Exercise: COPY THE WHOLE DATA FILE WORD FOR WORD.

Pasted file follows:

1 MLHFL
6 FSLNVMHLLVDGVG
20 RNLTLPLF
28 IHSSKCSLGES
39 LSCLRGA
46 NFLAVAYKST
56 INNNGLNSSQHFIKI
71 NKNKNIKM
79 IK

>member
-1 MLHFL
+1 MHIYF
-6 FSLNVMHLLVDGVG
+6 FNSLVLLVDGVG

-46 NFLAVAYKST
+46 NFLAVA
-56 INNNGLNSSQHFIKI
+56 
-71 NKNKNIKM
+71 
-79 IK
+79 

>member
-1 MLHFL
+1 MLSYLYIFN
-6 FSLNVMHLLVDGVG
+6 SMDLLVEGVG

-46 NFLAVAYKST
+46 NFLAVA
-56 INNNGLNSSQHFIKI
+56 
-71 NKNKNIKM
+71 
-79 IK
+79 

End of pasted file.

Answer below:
1 MLHFL
6 FSLNVMHLLVDGVG
20 RNLTLPLF
28 IHSSKCSLGES
39 LSCLRGA
46 NFLAVAYKST
56 INNNGLNSSQHFIKI
71 NKNKNIKM
79 IK

>member
-1 MLHFL
+1 MHIYF
-6 FSLNVMHLLVDGVG
+6 FNSLVLLVDGVG

-46 NFLAVAYKST
+46 NFLAVA
-56 INNNGLNSSQHFIKI
+56 
-71 NKNKNIKM
+71 
-79 IK
+79 

>member
-1 MLHFL
+1 MLSYLYIFN
-6 FSLNVMHLLVDGVG
+6 SMDLLVEGVG

-46 NFLAVAYKST
+46 NFLAVA
-56 INNNGLNSSQHFIKI
+56 
-71 NKNKNIKM
+71 
-79 IK
+79 